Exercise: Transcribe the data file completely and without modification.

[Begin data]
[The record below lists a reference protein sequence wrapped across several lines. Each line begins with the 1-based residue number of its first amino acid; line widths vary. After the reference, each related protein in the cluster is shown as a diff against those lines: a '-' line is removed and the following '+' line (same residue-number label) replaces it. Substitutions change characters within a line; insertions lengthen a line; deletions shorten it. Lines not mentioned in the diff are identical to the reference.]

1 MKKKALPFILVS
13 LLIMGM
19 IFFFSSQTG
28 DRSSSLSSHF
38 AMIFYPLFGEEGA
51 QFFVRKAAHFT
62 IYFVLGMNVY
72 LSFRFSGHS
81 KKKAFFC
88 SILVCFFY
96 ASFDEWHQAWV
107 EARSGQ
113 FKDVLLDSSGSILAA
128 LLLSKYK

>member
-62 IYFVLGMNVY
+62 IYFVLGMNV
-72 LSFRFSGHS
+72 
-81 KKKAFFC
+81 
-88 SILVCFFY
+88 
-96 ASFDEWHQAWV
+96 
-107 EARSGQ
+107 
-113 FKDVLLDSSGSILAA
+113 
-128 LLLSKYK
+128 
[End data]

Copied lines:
[The record below lists a reference protein sequence wrapped across several lines. Each line begins with the 1-based residue number of its first amino acid; line widths vary. After the reference, each related protein in the cluster is shown as a diff against those lines: a '-' line is removed and the following '+' line (same residue-number label) replaces it. Substitutions change characters within a line; insertions lengthen a line; deletions shorten it. Lines not mentioned in the diff are identical to the reference.]

1 MKKKALPFILVS
13 LLIMGM
19 IFFFSSQTG
28 DRSSSLSSHF
38 AMIFYPLFGEEGA
51 QFFVRKAAHFT
62 IYFVLGMNVY
72 LSFRFSGHS
81 KKKAFFC
88 SILVCFFY
96 ASFDEWHQAWV
107 EARSGQ
113 FKDVLLDSSGSILAA
128 LLLSKYK

>member
-62 IYFVLGMNVY
+62 IYFVLGMNV
-72 LSFRFSGHS
+72 
-81 KKKAFFC
+81 
-88 SILVCFFY
+88 
-96 ASFDEWHQAWV
+96 
-107 EARSGQ
+107 
-113 FKDVLLDSSGSILAA
+113 
-128 LLLSKYK
+128 